New FDA draft guidance on X-ray equipment addresses access to manuals

New FDA draft guidance on X-ray equipment addresses access to manuals

December 28, 2018
Parts And Service
An editorial by Robert J. Kerwin

On December 17, 2018, the FDA published a draft guidance in the Federal Register for industry and FDA staff that addresses, among other things, manufacturer responsibilities to provide adequate instructions to undertake compliant installations of diagnostic X-ray systems, including access to operating software.

The Guidance, entitled “Clarification of Radiation Control Regulations For Manufacturers of Diagnostic X-Ray Equipment”, also addresses general labeling, record-keeping, product reports and additional assembly requirements. When final, the Guidance will supersede the FDA Guidance issued in 1989.

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A federal agency "guidance" is frequently a compilation by which it updates agency interpretations of existing regulations and guidances as well as applicable law in light of industry developments. Since the 1989 FDA Guidance was first issued there have been many advances including the expansion of software for device operations and the widespread use of service keys and cybersecurity protections.

The draft guidance addresses only the requirements that apply to diagnostic X-ray equipment under the electronic products section known as the Emitting Products Electronic Product Radiation Control Program (EPRC). FDA has advised in that connection that it intends to amend its performance standards to harmonize many of its requirements with those of the International Electrotechnical Commission standards.

Providing instructions to assemblers, purchasers and others
An area of frequent concern is access to adequate instructions. The guidance provides that adequate instructions must be provided by which the specific technical specifications of the equipment and any necessary radiological safety precautions may be disclosed. Manufacturers of components listed in 21 C.F.R. 1020.30(a)(1) are required to provide assemblers with these instructions at a cost not to exceed the cost of publication and distribution.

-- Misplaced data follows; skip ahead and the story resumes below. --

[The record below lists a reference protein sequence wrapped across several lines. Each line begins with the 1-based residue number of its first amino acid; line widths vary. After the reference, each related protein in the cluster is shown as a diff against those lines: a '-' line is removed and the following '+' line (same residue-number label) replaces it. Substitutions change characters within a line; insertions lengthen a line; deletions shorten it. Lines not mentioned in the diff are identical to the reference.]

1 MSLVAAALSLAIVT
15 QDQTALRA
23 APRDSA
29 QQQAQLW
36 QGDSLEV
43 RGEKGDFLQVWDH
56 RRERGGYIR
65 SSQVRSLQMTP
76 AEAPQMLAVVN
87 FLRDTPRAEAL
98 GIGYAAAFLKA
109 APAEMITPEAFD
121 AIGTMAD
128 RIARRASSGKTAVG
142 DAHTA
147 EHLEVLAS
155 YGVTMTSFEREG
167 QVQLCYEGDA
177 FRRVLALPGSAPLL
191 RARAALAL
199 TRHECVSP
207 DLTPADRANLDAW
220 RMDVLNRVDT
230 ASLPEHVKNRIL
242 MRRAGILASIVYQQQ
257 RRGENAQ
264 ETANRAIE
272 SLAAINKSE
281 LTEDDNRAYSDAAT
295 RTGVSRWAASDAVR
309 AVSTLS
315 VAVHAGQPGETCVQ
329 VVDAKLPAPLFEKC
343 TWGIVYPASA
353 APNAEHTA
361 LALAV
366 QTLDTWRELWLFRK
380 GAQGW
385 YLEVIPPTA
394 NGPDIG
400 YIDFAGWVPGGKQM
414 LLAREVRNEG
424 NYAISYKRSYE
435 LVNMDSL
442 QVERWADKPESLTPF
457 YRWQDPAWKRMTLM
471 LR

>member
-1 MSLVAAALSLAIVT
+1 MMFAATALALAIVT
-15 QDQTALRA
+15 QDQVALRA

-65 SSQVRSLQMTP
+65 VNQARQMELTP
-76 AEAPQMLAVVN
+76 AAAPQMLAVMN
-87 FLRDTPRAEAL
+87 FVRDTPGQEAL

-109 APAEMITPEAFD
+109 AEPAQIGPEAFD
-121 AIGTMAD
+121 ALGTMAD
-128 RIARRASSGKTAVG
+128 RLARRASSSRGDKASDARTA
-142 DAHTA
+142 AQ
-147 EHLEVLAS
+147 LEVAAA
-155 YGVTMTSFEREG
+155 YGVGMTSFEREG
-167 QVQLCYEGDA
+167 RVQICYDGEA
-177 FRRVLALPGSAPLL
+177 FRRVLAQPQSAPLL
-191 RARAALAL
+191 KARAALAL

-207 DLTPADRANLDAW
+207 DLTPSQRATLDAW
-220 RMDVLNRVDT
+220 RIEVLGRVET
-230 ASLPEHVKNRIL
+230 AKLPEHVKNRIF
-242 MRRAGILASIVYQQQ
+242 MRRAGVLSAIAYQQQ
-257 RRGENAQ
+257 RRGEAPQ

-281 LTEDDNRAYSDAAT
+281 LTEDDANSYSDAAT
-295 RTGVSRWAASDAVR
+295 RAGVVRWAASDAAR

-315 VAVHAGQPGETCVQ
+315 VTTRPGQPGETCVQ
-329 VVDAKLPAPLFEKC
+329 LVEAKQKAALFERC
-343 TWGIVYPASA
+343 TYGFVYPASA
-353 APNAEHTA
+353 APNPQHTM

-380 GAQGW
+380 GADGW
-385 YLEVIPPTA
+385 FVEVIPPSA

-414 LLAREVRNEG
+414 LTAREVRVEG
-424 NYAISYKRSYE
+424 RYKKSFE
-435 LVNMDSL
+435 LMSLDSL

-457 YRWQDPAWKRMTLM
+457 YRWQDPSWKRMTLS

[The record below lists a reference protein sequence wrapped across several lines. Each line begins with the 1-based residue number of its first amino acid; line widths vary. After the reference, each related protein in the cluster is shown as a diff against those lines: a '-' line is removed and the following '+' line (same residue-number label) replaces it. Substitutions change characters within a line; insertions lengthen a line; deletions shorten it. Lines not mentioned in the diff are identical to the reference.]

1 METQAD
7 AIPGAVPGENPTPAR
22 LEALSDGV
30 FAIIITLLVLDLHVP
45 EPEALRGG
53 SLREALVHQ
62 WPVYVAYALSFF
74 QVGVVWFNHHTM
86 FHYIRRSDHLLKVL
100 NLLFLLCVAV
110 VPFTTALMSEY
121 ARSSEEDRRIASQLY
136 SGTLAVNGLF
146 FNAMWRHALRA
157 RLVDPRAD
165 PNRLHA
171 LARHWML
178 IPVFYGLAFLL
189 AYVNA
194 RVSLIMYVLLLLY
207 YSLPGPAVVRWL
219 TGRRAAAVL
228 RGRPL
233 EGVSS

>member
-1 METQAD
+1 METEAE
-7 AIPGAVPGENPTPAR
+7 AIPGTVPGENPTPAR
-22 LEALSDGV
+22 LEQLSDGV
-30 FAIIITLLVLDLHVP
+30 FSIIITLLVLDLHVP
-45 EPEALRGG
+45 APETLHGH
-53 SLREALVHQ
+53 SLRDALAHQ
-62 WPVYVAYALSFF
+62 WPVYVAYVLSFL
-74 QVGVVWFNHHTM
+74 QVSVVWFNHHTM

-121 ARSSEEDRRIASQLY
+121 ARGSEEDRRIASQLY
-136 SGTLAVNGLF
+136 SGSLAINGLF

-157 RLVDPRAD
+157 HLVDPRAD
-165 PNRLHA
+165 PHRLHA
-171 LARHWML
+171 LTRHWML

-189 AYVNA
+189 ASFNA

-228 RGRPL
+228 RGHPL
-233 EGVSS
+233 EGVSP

The guidance notes that the instructions to be supplied by the manufacturer must “provide specifications for other components that are compatible with the component to be installed when compliance with the component or system depends upon compatibility.” The specifications may describe physical characteristics of compatible components and/or may list, by manufacturer’s name and model designation, specific components that are compatible, consistent with 21 CFR 1020.30(c) and 1020.30(g).

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Greg Hackworth

FDA draft guidance on X-ray equipment

January 07, 2019 04:54

FDA is making it harder than it has to be. Put it in writing and enforce it.

The way it should be: Manufacturers will provide all tech manuals, software, and passwords to maintain equipment. If software is available to make the repair go quicker, but it can be repaired without the additional software, manuf will not be required to provide software or password.

Point is, if I buy a piece of equipment, I should have the right to repair it myself or contract the OEM. I should not be required to attend OEM training in order to get passwords or software.

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